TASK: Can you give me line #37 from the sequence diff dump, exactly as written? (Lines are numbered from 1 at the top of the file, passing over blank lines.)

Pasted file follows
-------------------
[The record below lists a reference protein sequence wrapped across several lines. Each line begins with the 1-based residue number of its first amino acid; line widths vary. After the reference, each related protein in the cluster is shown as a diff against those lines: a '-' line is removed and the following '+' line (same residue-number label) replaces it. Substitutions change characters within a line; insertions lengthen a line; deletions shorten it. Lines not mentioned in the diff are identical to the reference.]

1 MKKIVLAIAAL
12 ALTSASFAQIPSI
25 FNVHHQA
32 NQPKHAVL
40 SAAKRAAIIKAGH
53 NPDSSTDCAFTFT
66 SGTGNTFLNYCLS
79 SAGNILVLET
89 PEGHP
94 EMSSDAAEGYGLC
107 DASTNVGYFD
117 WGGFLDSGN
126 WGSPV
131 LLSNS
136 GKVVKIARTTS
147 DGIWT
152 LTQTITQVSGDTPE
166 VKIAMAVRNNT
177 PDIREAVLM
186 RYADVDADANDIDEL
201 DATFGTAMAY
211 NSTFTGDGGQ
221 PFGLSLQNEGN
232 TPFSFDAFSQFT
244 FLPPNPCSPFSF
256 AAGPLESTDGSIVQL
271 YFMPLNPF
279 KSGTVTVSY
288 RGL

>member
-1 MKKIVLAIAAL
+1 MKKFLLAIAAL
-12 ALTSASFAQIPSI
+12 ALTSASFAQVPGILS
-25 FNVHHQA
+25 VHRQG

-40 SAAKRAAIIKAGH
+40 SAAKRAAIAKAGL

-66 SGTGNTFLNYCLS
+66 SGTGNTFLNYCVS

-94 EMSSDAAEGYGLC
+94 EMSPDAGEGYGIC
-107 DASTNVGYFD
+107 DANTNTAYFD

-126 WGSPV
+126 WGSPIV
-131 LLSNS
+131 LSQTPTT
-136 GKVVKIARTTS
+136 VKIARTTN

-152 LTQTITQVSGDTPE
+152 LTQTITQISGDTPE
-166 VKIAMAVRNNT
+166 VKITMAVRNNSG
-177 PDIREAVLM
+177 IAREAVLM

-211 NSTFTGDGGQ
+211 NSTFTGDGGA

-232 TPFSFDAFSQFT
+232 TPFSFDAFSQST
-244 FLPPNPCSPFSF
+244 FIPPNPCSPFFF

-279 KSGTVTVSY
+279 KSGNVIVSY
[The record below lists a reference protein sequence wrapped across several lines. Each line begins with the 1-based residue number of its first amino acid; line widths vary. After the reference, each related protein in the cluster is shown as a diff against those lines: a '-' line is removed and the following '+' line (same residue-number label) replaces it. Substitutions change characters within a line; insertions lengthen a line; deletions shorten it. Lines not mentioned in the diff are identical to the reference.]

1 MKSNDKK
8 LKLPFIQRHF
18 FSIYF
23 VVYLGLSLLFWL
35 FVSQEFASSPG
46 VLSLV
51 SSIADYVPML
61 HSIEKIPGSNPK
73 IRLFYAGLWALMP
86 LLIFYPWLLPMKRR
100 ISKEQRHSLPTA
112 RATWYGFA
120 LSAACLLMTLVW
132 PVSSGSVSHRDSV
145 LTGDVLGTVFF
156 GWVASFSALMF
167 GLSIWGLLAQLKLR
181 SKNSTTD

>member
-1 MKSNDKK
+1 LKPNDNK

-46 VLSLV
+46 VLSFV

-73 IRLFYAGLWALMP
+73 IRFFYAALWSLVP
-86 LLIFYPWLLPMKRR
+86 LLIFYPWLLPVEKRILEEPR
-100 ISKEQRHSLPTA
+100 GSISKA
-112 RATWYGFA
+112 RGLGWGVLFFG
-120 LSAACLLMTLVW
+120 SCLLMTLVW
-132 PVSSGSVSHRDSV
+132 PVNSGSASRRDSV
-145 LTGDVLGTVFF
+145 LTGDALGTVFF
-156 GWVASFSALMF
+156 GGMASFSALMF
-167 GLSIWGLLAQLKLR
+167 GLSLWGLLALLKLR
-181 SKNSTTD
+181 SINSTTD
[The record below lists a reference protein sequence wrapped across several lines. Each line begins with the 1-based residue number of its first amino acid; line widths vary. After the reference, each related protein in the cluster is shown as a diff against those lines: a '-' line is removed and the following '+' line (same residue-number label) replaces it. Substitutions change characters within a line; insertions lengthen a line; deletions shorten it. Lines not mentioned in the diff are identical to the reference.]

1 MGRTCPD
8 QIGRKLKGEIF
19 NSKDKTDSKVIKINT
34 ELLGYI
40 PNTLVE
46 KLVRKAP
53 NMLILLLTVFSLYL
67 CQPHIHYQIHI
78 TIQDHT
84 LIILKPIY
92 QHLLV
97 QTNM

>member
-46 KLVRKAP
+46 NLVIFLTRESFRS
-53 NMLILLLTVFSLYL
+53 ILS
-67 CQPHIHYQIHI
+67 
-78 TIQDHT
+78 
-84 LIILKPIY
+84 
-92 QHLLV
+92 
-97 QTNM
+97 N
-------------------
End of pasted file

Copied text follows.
+25 VHRQG